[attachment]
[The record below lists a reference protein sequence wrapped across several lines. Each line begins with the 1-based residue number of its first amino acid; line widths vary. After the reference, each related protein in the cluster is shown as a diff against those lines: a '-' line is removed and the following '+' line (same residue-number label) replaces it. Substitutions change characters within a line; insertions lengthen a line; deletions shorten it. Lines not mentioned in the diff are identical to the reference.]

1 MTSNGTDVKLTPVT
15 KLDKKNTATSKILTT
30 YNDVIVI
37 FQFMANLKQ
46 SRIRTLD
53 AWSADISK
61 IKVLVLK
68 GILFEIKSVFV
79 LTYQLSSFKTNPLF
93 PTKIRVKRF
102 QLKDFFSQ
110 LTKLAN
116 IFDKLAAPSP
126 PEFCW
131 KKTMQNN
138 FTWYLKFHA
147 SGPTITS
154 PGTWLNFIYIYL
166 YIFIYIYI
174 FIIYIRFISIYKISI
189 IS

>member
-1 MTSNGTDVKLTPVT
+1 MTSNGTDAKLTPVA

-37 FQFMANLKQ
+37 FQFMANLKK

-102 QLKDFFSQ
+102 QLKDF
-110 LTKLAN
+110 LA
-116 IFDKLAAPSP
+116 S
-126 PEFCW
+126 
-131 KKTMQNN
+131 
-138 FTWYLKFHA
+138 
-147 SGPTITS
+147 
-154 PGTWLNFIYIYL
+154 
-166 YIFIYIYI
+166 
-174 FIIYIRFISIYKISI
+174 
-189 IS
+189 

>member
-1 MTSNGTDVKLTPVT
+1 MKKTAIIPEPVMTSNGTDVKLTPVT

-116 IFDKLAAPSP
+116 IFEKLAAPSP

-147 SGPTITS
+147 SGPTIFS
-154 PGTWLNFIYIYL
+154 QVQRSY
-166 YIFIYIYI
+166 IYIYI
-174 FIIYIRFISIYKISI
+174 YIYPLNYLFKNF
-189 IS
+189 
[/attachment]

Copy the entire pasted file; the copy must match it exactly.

[The record below lists a reference protein sequence wrapped across several lines. Each line begins with the 1-based residue number of its first amino acid; line widths vary. After the reference, each related protein in the cluster is shown as a diff against those lines: a '-' line is removed and the following '+' line (same residue-number label) replaces it. Substitutions change characters within a line; insertions lengthen a line; deletions shorten it. Lines not mentioned in the diff are identical to the reference.]

1 MTSNGTDVKLTPVT
15 KLDKKNTATSKILTT
30 YNDVIVI
37 FQFMANLKQ
46 SRIRTLD
53 AWSADISK
61 IKVLVLK
68 GILFEIKSVFV
79 LTYQLSSFKTNPLF
93 PTKIRVKRF
102 QLKDFFSQ
110 LTKLAN
116 IFDKLAAPSP
126 PEFCW
131 KKTMQNN
138 FTWYLKFHA
147 SGPTITS
154 PGTWLNFIYIYL
166 YIFIYIYI
174 FIIYIRFISIYKISI
189 IS

>member
-1 MTSNGTDVKLTPVT
+1 MTSNGTDAKLTPVA

-37 FQFMANLKQ
+37 FQFMANLKK

-102 QLKDFFSQ
+102 QLKDF
-110 LTKLAN
+110 LA
-116 IFDKLAAPSP
+116 S
-126 PEFCW
+126 
-131 KKTMQNN
+131 
-138 FTWYLKFHA
+138 
-147 SGPTITS
+147 
-154 PGTWLNFIYIYL
+154 
-166 YIFIYIYI
+166 
-174 FIIYIRFISIYKISI
+174 
-189 IS
+189 

>member
-1 MTSNGTDVKLTPVT
+1 MKKTAIIPEPVMTSNGTDVKLTPVT

-116 IFDKLAAPSP
+116 IFEKLAAPSP

-147 SGPTITS
+147 SGPTIFS
-154 PGTWLNFIYIYL
+154 QVQRSY
-166 YIFIYIYI
+166 IYIYI
-174 FIIYIRFISIYKISI
+174 YIYPLNYLFKNF
-189 IS
+189 